Britain’s opposition Labour Party on Monday criticized the government for awarding a 14 million pound ($18 million) contract to a ferry company with no ships to provide backup freight cover in the event of a no-deal Brexit.
Labour’s transport spokesman, Andy McDonald, said the transport ministry had failed to carry out proper checks on the company, Seaborne Freight.
“The Department for Transport’s claim that it carried out due diligence is increasingly incredible given the mounting evidence of a lack of relevant expertise or experience,” McDonald said.
“Our economy depends on these trading routes continuing to function yet [Transport Secretary] Chris Grayling is prepared to rely on amateurs in the event of a no deal,” he said.
“A no deal scenario would be terrible for our transport networks under any circumstance but the sheer incompetence with which preparations have been handled is alarming in the extreme.”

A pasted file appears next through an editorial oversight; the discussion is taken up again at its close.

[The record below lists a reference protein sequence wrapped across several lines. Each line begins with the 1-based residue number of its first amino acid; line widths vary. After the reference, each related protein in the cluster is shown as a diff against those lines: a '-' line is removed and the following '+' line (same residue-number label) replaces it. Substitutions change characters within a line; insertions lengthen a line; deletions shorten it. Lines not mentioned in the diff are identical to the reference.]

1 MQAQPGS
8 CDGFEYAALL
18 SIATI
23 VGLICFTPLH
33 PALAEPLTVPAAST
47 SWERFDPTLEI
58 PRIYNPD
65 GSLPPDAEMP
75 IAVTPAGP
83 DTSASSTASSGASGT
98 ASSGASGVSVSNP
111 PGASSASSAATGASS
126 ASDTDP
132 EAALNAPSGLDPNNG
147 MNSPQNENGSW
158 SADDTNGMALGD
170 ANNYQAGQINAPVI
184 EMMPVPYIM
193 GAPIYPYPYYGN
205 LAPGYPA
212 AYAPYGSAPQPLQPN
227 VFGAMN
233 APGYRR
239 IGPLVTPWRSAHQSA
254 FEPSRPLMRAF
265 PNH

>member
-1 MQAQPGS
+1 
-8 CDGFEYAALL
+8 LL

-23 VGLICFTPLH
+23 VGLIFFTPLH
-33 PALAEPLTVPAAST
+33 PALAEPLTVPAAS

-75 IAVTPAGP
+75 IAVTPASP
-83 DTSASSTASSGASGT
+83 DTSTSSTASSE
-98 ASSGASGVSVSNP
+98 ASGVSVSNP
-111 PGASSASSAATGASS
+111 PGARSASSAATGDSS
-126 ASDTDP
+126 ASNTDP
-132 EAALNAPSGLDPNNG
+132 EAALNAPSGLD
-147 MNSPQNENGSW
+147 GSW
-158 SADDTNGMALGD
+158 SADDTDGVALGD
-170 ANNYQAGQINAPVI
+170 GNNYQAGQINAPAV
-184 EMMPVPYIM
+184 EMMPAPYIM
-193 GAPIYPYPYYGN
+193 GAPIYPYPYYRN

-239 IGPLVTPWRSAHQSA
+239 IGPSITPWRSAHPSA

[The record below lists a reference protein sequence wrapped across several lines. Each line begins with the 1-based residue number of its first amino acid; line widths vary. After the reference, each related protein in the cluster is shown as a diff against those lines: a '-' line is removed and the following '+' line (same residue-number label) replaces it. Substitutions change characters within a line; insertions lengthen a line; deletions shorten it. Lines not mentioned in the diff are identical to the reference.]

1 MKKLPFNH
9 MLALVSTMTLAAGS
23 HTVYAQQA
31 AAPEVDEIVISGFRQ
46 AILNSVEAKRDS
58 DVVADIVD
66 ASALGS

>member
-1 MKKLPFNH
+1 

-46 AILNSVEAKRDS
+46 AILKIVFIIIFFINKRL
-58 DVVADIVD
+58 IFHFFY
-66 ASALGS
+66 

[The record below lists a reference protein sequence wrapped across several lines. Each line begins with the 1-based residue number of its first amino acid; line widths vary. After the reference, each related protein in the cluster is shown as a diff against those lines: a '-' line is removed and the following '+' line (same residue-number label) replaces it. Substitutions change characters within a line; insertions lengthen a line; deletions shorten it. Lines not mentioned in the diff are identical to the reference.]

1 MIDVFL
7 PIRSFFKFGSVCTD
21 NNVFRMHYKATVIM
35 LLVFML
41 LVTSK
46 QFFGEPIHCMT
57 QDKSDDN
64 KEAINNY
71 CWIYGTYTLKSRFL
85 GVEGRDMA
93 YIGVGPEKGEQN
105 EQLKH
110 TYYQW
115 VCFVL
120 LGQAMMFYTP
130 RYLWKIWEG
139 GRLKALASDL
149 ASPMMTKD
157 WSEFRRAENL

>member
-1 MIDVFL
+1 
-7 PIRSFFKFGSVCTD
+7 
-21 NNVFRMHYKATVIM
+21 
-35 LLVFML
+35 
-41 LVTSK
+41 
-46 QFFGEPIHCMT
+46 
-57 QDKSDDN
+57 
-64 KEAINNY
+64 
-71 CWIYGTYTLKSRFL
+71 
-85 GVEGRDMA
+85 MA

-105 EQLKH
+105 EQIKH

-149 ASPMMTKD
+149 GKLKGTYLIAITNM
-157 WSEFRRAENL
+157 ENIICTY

Seaborne Freight Chief Executive Ben Sharp rejected the criticism and said the company had been working on providing a ferry service for the last two years.
“Collectively, the directors and investors of Seaborne have significant experience in operating vessels and ferries alike – in particular ferries in the Channel,” he told Reuters.
“Seaborne is no threat to the United Kingdom because they are not paying us anything until we deliver. So, what is the problem?”
Currently, Britain’s EU membership means that trucks drive smoothly through border checks within the bloc. But in a no-deal Brexit, even a few minutes’ delay at customs for each truck could mean vehicles backed up at ports and queued on feeder roads on both sides of the Channel.
Britain awarded contracts worth more than 100 million pounds in total to three shipping firms to provide extra ferries. The other two are established operators – French firm Britanny Ferries and Danish group DFDS.